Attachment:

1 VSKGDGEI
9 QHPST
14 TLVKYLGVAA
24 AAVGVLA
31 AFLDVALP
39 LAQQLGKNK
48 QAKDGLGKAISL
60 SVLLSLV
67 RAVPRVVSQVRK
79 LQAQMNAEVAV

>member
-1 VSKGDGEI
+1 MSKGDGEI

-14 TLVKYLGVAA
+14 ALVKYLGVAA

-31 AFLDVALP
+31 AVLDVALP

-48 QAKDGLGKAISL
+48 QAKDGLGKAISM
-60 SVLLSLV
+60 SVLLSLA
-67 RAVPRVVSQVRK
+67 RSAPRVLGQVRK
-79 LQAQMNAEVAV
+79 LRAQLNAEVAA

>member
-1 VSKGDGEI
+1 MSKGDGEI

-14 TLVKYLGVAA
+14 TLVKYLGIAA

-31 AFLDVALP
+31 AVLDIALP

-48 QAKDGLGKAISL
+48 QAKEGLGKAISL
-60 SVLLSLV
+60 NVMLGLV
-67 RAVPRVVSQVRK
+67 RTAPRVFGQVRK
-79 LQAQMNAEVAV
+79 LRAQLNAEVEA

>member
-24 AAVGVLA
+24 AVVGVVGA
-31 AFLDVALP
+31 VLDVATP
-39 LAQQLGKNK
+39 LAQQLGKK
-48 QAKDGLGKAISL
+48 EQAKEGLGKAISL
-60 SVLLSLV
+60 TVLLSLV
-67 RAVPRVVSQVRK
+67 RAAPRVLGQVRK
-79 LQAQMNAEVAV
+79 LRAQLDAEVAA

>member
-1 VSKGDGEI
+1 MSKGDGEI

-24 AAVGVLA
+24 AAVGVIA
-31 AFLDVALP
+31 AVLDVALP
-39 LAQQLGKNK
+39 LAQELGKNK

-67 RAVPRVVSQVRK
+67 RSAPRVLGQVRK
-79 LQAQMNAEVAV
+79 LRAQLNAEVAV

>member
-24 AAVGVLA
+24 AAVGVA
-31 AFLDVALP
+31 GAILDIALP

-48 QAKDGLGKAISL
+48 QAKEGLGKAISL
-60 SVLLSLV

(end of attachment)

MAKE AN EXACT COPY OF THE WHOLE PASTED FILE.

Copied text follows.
1 VSKGDGEI
9 QHPST
14 TLVKYLGVAA
24 AAVGVLA
31 AFLDVALP
39 LAQQLGKNK
48 QAKDGLGKAISL
60 SVLLSLV
67 RAVPRVVSQVRK
79 LQAQMNAEVAV

>member
-1 VSKGDGEI
+1 MSKGDGEI

-14 TLVKYLGVAA
+14 ALVKYLGVAA

-31 AFLDVALP
+31 AVLDVALP

-48 QAKDGLGKAISL
+48 QAKDGLGKAISM
-60 SVLLSLV
+60 SVLLSLA
-67 RAVPRVVSQVRK
+67 RSAPRVLGQVRK
-79 LQAQMNAEVAV
+79 LRAQLNAEVAA

>member
-1 VSKGDGEI
+1 MSKGDGEI

-14 TLVKYLGVAA
+14 TLVKYLGIAA

-31 AFLDVALP
+31 AVLDIALP

-48 QAKDGLGKAISL
+48 QAKEGLGKAISL
-60 SVLLSLV
+60 NVMLGLV
-67 RAVPRVVSQVRK
+67 RTAPRVFGQVRK
-79 LQAQMNAEVAV
+79 LRAQLNAEVEA

>member
-24 AAVGVLA
+24 AVVGVVGA
-31 AFLDVALP
+31 VLDVATP
-39 LAQQLGKNK
+39 LAQQLGKK
-48 QAKDGLGKAISL
+48 EQAKEGLGKAISL
-60 SVLLSLV
+60 TVLLSLV
-67 RAVPRVVSQVRK
+67 RAAPRVLGQVRK
-79 LQAQMNAEVAV
+79 LRAQLDAEVAA

>member
-1 VSKGDGEI
+1 MSKGDGEI

-24 AAVGVLA
+24 AAVGVIA
-31 AFLDVALP
+31 AVLDVALP
-39 LAQQLGKNK
+39 LAQELGKNK

-67 RAVPRVVSQVRK
+67 RSAPRVLGQVRK
-79 LQAQMNAEVAV
+79 LRAQLNAEVAV

>member
-24 AAVGVLA
+24 AAVGVA
-31 AFLDVALP
+31 GAILDIALP

-48 QAKDGLGKAISL
+48 QAKEGLGKAISL
-60 SVLLSLV